But Vatican II boldly moved beyond these earlier fears, insisting that an honest and integral ecumenism benefited all Christians. For some time prior to the council, the ecumenical movement had been at the theological edges of the Church. Yves Congar, the great Dominican ecclesiologist, had written a groundbreaking book in 1937, Divided Christendom, which caused an uneasy stir among the Catholic hierarchy. Congar spoke of the gifts of Protestantism in tones that the Catholic ear was unaccustomed to hear. After Congar’s innovative work came several important dialogues with the powerful theology of Karl Barth, among which was the incisive three-volume treatment of the French Jesuit Henri Bouillard. Dulles met with Bouillard in the 1950s, asking him about possible thesis topics in the realm of ecumenical theology. Bouillard’s advice was that, if the Jesuits were giving Dulles a generous ten years to complete the doctorate, then he should certainly write on Karl Barth’s robust dogmatics. If he were limited to five years, then Rudolf Bultmann was his man. But if his superiors were allowing only a niggardly three years, then the work of the young Gerhard Ebeling should occupy his labors. In fact, Dulles decided against investigating a particular theologian, completing a doctoral dissertation at the Gregorian University in 1960 entitled “Protestant Churches and the Prophetic Office.” From that time until his death, Dulles was tirelessly engaged in ecumenical work.
In a significant 1968 volume, Revelation and the Quest for Unity, Dulles argued for a Catholic understanding of sola scriptura, takes welcome note of the accent on tradition found in the groundbreaking Faith and Order report of 1963, and reflected on the contributions of the Orthodox Churches to the ecumenical movement. Later, he would be an enthusiastic participant in the important dialogues between Lutherans and Catholics in the United States. The 1985 statement on justification, “Justification by Faith,” for example, remains a compelling milestone of theological reflection and agreement, one of the crucial documents setting the stage for the 1999 groundbreaking accord between the Catholic Church and the Lutheran World Federation established by the “Joint Declaration on Justification.”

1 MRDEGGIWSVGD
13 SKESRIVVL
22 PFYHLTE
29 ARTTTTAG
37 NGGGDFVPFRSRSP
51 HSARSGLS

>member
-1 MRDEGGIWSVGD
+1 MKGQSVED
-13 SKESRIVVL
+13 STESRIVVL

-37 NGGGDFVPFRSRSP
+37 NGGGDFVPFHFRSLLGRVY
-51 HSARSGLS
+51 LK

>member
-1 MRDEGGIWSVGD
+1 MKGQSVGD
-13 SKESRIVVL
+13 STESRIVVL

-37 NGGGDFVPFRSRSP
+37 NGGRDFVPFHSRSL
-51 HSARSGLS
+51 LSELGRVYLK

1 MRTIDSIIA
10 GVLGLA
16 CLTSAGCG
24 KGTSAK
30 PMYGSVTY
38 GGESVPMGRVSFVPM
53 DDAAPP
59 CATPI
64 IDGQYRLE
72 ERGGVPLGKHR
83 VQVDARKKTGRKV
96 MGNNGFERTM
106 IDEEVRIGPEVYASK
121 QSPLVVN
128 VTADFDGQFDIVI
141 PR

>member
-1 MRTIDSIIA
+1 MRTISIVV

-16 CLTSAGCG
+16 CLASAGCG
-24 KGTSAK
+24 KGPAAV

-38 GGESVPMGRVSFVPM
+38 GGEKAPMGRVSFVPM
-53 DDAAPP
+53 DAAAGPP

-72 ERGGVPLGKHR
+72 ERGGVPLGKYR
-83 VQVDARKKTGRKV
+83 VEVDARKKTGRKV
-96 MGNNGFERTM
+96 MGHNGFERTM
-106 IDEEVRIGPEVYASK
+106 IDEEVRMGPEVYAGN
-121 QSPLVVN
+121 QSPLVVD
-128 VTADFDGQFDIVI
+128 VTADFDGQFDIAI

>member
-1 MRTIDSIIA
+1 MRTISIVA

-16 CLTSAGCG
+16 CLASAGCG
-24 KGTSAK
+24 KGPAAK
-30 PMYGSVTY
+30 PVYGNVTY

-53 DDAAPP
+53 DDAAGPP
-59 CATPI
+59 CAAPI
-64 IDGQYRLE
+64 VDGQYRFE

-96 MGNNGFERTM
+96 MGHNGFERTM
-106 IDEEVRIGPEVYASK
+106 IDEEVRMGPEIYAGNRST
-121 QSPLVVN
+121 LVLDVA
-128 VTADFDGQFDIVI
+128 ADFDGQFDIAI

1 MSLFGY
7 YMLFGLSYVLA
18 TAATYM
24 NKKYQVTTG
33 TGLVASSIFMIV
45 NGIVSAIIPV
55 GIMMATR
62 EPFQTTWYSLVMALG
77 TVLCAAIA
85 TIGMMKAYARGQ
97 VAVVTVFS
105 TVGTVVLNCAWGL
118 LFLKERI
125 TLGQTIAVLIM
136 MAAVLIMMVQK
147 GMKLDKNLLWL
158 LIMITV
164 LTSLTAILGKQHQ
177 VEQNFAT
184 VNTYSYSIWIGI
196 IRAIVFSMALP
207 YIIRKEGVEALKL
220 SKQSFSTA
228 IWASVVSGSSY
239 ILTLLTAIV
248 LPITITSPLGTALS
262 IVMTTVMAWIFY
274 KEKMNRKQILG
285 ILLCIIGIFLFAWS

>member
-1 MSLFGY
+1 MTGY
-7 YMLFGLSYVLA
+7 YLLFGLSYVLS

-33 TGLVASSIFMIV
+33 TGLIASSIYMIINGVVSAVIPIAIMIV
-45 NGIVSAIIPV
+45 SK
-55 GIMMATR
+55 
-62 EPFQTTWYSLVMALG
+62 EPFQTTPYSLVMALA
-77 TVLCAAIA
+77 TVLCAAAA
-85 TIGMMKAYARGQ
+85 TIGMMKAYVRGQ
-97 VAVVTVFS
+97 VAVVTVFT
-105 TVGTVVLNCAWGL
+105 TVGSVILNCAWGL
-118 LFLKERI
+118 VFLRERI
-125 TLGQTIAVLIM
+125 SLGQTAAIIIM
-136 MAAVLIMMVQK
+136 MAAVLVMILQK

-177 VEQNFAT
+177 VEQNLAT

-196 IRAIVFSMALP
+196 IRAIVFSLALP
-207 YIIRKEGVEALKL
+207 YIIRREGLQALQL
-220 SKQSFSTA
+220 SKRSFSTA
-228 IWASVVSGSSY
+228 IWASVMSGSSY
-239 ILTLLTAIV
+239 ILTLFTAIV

Together with Richard John Neuhaus and Chuck Colson, Dulles was also one of the original architects of Evangelicals and Catholics Together, the daring enterprise pursuing greater agreement between two groups with seemingly little in common, whether culturally or theologically. Indeed, some thought wedding Athens and Jerusalem child’s play compared to meshing Birmingham and Gotham. From the beginning, however, Dulles’ status as a universally respected theologian of international repute added theological ballast to the dialogues, ensuring that they would be regarded as far more than the convenient political alliance that was sometimes cynically suspected. The steady theological work of Evangelicals and Catholics Together has continued unabated since its beginnings in 1994, achieving significant convergences on issues such as justification, the relationship between Scripture and tradition, and the intense witness to the “culture of life” in the public square. (The forthcoming statement on Mary, the Mother of God, was largely completed just before the cardinal’s death).